Support for people with lymphoedema

18 September 2018 | Cancer Council NSW

Angela_Blog_2018-1Angela’s Story

My story is about lymphoedema, one of the side effects of cancer treatment… It can happen to anyone and it often happens when you are picking up the pieces and dealing with the aftermath of cancer. There’s approximately 22,000 people living in NSW right now with lymphoedema.

Many people think that the end of cancer treatment means the cancer struggle is over, but that is not always the case. Lymphoedema is an unwelcome side effect of cancer surgery and/or radiation treatment.

I was upset when I was diagnosed with lymphoedema. Upset with the knowledge that I now have a chronic illness to manage. It’s not something that is temporary or can be cured but something that I will have to manage for the rest of my life.

It all just felt so unfair.

Lymphoedema is a chronic, progressive illness. There is currently no cure for lymphoedema and the physical, emotional and financial impacts are significant. Emotionally there is the impact of having a lifelong condition that requires daily management and it is a constant reminder of my cancer treatment. Having to choose clothes that fit the affected limb and having to wear my compression garment constantly can also have a negative psychological impact.

For me the physical symptoms are swelling of the affected area, heaviness of limb, aches and pains. I always feel very self-conscious about my swollen arm, especially over the past 6 months as I have not been able to have lymphoedema treatment because I have needed more chemotherapy. This has caused my arm to increase significantly in size and it is very noticeable.

You can also be affected by fibrosis which is hard painful lumps in the affected area or serious infections like cellulitis that can require hospitalisation.

Lymphoedema can happen any time, even years after cancer treatment.

At age 14, I had surgery and radiation to my lymph nodes to treat Hodgkin’s Lymphoma. After being diagnosed with breast cancer in 2015 I had bilateral mastectomies and axillary node clearance, and then radiation to the same area as I’d had as a teenager.  A few months after all my breast cancer treatment, I was diagnosed with lymphoedema.

In light of all of the treatment to my lymph nodes I should have almost expected lymphoedema but I was really unaware of the risk and impacts before I was diagnosed.

Angela_Blog_2018-2No one really raised it as a potential issue.

A few days after my breast cancer surgery a physio came into the hospital ward and gave me a handout about lymphoedema but to be honest I wasn’t in a good space physically or mentally to take in this information. No one ever mentioned lymphoedema to me again until I was diagnosed during a routine check-up with my oncologist who noticed swelling in my left arm.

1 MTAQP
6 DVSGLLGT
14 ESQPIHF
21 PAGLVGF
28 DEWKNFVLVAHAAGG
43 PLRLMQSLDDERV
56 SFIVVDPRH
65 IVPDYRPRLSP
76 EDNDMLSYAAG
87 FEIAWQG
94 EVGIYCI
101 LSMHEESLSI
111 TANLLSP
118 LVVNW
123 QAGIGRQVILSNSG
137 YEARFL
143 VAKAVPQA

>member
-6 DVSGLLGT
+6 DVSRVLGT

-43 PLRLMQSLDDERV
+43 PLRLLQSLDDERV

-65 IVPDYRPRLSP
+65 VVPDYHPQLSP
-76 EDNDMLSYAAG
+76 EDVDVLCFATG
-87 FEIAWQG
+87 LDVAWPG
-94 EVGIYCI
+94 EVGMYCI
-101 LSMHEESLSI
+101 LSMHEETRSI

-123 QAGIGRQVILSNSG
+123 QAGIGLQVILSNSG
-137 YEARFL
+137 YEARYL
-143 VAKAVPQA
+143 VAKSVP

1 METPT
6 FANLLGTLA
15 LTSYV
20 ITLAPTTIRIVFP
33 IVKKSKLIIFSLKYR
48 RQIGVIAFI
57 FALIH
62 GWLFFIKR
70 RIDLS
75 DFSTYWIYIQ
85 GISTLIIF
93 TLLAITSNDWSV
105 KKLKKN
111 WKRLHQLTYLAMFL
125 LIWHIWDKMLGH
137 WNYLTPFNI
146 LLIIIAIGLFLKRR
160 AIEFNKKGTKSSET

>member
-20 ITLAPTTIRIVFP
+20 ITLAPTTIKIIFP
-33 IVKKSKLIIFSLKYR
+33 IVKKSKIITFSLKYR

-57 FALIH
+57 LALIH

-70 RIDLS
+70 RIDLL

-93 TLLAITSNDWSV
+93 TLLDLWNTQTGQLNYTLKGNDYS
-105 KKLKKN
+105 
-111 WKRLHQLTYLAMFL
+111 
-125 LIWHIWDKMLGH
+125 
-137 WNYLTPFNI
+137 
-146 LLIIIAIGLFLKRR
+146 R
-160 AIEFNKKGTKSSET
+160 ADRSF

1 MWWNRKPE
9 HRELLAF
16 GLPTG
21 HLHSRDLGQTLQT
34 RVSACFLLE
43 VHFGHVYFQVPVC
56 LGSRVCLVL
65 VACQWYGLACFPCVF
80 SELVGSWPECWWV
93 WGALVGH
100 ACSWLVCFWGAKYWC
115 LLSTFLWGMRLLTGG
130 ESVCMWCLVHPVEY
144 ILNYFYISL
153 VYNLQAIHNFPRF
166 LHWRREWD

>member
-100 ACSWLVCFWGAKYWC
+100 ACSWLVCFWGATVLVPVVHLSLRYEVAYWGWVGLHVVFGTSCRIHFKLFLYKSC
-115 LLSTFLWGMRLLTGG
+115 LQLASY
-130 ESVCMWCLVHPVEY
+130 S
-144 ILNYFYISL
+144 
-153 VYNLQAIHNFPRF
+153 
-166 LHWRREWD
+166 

I was referred to the public lymphoedema clinic. Whilst the staff were lovely and tried to help, the clinic was only staffed part time, and there was no reception. They weren’t able to provide the effective, ongoing treatment that I needed for my lymphoedema so I decided that this was something that I had to do for myself.

In 2015 I started seeing a private lymphoedema therapist. The therapist advised that I should come once a week. It cost $120 each visit and  I couldn’t afford it, so I went fortnightly.  After a few visits, and feeling the financial strain, I negotiated with the therapist to get the cost down to $100 per fortnightly visit.

I had 18 private appointments in 2016 alone and no public appointments during this time.  My total cost of lymphedema treatment for 2015-2017 is now $4120.

I was shocked when I added up the cost and saw how much I had spent on treatment over the past few years. This was at a time that I wasn’t working and had limited income. It was very difficult to have that greater financial pressure when I most needed to reduce stress in my life.

I am now on a wait list for active treatment at my public lymphoedema clinic but they are unable to tell me how long this wait will be due to the number of people already on the list and the seriousness of the current patients’ ongoing treatment needs.

So what can we do about it?

What we need is to support people with lymphoedema so that they have access to public lymphoedema services when and where they need them anywhere in NSW.

Specifically, we can join Cancer Council in calling on the next NSW Government to fund more public lymphoedema services across NSW. I’ve signed the Saving Life 2019 petition and I urge everyone else to do likewise, to help ensure people living with lymphoedema can access the support that they need

Sign the Saving Life 2019 pre-election campaign petition now.